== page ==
2011 is off to a good start, and although I’m not superstitious, I’m wary putting my achievements down in writing, so allow me to leave out some details. After close to four years at my job, I’m moving on. When I moved back to NYC after my divorce four years ago, the job was a godsend, and provided me with much needed stability in the midst of a lot of uncertainty. I also began my relationship with my ex-cub then too, as well as my novel, and both those things are now behind me. The job was the one remnant of that transitional period of my life, and my departure marks a true new start.
A friend who congratulated me on my new job, as well as on an essay of mine that’s been published in an anthology – my first time in print - remarked that good things come in threes, and that I’m due for one more. But I think that third thing already happened: my new relationship. This is my first time in what feels like a mature, balanced and loving relationship that is developing on a healthy course. But unlike the new job, and my published piece, this third “thing” is not a thing. It is a living and ever changing dynamic between two people whose form can shift – or evaporate – on a dime.
There’s a big difference between setting goals that are dependent and manifest themselves in tangible form, like the goal to write a book, get a new job, or purchase a new home. It’s entirely another when it involves another person, with their own hopes, dreams, needs and quirks. And making plans and decisions for a potential future with that person poses an even larger challenge, and requires a different set of introspective tools.
As I’ve mentioned in previous posts, my new boyfriend is not only not Jewish, but he is a practicing Christian. I’m not surprised, nor should I be, that as the relationship progresses down a path towards the future, this potential hurdle comes into view. On a regular day, as I inhabit the micro-bubble of my life, at work and dinner with friends and spending time with him, I can remain blissfully unaware of what looms in front of us. But when I step out of my little world and go home to see my family, for example, our differences become more prominent.
I went home to see my parents, sisters, and my nieces and nephew for Shabbat dinner this weekend. They all know about my new man, and are happy that I’m happy. But I can tell that my mother is worried, as is my brother-in-law who is a Rabbi. My last boyfriend wasn’t Jewish either, but he fell into the atheist category –he didn’t observe or feel a connection to his religion and would have probably taken my lead should we have had a family together. This guy, is clearly different. It’s also what I love about him. His values, his sense of family and spirituality, and the importance he places on living a life of meaning, echo my own. But I suspect (since we haven’t discussed it yet) that he is going to want to include certain practices in his life when he has a family. But will I? What compromises am I willing to make, and what, if any, will he? What if he wants to baptize his children, go to church, and have a Christmas tree in the house? I’ve never been in this position before, and if I were to peer at my life from the outside, I’d say that once again, I’m being tested. Or perhaps it’s my Jewish identity- my faith- that I’m being forced to confront, at a critical juncture in my adult life.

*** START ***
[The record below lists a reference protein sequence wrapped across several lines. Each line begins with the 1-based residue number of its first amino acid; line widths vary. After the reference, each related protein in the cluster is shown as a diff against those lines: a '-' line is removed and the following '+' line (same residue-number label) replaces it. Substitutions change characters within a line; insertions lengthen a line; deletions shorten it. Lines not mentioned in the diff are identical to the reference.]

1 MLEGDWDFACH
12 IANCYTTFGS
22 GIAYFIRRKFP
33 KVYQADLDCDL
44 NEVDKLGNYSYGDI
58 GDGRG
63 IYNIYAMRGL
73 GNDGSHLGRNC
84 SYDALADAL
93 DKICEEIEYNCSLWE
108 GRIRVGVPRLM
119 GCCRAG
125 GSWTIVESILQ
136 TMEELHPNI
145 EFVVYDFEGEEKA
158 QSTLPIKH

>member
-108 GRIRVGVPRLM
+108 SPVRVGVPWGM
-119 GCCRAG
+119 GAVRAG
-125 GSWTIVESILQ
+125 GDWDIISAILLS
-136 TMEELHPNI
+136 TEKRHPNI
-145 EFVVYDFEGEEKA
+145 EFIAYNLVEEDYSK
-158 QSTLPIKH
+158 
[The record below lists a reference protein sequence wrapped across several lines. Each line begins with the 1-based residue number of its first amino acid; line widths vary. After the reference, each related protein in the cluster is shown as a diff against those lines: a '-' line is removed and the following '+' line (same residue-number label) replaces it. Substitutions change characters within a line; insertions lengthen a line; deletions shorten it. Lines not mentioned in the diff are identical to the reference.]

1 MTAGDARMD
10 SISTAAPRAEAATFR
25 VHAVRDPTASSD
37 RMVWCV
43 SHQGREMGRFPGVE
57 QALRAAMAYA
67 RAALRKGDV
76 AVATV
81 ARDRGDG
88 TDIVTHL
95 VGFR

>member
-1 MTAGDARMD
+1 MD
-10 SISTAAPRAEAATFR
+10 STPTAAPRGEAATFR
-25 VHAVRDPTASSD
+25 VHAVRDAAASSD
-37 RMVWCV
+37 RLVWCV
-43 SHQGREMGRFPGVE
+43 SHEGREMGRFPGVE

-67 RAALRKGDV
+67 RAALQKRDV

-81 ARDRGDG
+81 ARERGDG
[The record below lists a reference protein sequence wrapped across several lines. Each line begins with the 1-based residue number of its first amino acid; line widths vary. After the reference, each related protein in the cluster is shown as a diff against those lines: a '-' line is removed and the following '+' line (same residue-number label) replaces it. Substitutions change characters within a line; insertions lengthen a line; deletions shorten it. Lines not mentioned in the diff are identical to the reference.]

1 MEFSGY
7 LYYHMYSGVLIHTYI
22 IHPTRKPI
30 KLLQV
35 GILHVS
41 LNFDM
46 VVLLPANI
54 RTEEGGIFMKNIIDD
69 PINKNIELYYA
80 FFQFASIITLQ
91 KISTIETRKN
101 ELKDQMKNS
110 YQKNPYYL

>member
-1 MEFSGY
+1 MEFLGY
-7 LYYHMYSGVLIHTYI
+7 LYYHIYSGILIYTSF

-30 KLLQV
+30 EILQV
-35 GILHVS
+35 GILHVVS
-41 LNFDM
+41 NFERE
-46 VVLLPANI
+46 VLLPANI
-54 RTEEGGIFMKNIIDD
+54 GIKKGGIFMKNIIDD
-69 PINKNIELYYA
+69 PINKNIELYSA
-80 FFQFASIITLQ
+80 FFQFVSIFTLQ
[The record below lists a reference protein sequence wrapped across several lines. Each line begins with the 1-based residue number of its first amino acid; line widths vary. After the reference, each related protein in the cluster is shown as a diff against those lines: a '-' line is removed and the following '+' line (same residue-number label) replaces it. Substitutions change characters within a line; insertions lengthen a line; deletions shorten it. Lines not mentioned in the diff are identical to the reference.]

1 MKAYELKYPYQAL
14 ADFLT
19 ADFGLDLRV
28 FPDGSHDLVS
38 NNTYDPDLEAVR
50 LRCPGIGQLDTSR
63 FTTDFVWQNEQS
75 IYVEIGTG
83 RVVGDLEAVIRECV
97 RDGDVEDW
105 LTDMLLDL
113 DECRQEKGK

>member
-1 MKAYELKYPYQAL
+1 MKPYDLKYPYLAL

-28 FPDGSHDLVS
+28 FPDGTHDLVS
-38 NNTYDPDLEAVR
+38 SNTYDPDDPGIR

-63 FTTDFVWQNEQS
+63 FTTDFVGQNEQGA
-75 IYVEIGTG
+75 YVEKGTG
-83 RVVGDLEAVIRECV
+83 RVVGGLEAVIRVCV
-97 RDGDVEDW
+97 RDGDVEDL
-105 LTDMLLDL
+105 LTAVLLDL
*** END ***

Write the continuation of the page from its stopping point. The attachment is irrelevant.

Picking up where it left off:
I already married the Jewish guy, whose upbringing was almost identical to mine. Sure, it made a lot of things easy, but being able to check those boxes on the “good match” list didn’t override all the other mismatched qualities. Now, for the first time, I feel as if I met someone who fits, by virtue of all the tiny intangible things that connect us. Is religion a deal breaker for me? Am I being forced to figure this out now, having gotten away with not having had to before? Perhaps this man has come into my life for this purpose. Perhaps I have some unfinished J business to tend to.
I told Mom about a producer who is taking over my job, who has a Jewish name. “Is she Jewish?” Mom asked. “Yes,” I said. “She’s not only Jewish, she speaks Hebrew. And she’s a lesbian.” I paused then asked, only half joking: “Who would you rather I bring home for Shabbat dinner, a Jewish lesbian, or a non-Jewish guy?” The long silence that followed this question, answered it.
I was also told that what I think I want now will change when I have kids. I don’t contest that fact. It’s true that even though I don’t observe or practice any Jewish rituals on my own, I might decide that I want to when I have a family. But what if I decide that l don’t? My biggest lesson, and my new philosophy in life, born out of having made a lot of poor decisions under pressure or based on others expectations – is that I cannot make decisions today based on hypotheticals - based on what I might feel two or ten years from now. That kind of thinking has led me astray in the past, and I don’t trust it.
When I came back into the city after being immersed in cultural observances and my family’s expectations, I noticed a faint anxiety had emerged in my stomach. It was difficult to discern whether a legitimate concern had cropped up for me after being with my family, because of my beliefs, or whether I had contracted my family’s concerns. At 38 years old, worrying about what your family thinks and allowing it to cloud your judgment is concern enough.
But I’m not surprised. I’m taking solace in the fact that at least I am registering all of these things honestly, with my eyes wide open. It’s all I can do.
So am I due for a third bit of good news, or have I already received it? My relationship is a work in progress, and I have no idea how things are going to play out from here. I guess I just have to go with it. What do you guys think?